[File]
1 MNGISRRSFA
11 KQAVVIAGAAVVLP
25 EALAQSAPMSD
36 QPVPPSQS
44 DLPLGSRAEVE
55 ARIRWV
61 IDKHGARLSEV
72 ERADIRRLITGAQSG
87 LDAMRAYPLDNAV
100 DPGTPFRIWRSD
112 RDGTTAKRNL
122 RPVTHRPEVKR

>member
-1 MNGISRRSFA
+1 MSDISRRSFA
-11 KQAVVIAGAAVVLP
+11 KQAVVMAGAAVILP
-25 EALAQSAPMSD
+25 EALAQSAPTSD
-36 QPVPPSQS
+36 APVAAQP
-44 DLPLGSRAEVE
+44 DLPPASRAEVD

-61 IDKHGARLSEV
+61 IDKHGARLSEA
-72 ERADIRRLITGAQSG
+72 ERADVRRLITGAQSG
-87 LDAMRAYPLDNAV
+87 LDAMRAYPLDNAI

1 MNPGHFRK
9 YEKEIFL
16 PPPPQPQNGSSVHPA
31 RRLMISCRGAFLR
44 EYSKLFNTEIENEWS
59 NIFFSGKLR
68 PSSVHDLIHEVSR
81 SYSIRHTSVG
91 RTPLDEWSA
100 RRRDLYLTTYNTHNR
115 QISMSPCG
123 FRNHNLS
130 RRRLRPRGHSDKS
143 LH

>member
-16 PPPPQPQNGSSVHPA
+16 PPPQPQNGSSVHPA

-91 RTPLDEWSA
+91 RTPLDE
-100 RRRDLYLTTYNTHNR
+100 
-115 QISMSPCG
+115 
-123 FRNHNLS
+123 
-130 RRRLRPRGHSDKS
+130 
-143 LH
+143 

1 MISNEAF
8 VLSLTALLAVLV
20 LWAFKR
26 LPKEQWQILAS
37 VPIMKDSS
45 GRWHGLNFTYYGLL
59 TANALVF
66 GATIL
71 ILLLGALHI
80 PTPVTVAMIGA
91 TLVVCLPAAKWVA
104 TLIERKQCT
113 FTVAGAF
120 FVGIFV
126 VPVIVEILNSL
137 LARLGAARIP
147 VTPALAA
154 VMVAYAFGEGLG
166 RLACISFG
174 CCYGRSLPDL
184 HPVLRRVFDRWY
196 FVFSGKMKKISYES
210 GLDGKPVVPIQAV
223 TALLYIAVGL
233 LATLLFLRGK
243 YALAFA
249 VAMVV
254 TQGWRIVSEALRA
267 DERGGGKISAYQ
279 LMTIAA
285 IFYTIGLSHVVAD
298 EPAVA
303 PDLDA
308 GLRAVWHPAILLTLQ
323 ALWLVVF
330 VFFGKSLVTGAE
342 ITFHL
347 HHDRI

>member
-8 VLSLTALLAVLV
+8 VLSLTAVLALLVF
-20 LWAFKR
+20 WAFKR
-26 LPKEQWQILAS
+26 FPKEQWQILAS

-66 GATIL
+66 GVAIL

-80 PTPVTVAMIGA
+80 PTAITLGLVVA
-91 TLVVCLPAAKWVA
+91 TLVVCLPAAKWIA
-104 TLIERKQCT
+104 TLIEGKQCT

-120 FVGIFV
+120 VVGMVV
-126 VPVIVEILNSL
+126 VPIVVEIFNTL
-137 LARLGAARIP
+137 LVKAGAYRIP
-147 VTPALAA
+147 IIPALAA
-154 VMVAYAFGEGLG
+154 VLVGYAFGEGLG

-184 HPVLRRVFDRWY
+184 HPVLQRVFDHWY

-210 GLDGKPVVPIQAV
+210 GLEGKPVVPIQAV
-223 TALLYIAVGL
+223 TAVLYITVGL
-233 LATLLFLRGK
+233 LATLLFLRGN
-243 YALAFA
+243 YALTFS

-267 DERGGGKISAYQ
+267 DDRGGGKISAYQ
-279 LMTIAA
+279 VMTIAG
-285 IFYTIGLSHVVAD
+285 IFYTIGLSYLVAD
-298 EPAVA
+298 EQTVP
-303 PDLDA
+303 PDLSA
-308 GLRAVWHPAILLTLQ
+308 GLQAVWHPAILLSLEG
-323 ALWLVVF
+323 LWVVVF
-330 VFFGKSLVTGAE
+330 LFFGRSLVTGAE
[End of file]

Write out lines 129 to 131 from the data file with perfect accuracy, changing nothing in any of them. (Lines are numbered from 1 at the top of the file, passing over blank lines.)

+233 LATLLFLRGN
-243 YALAFA
+243 YALTFS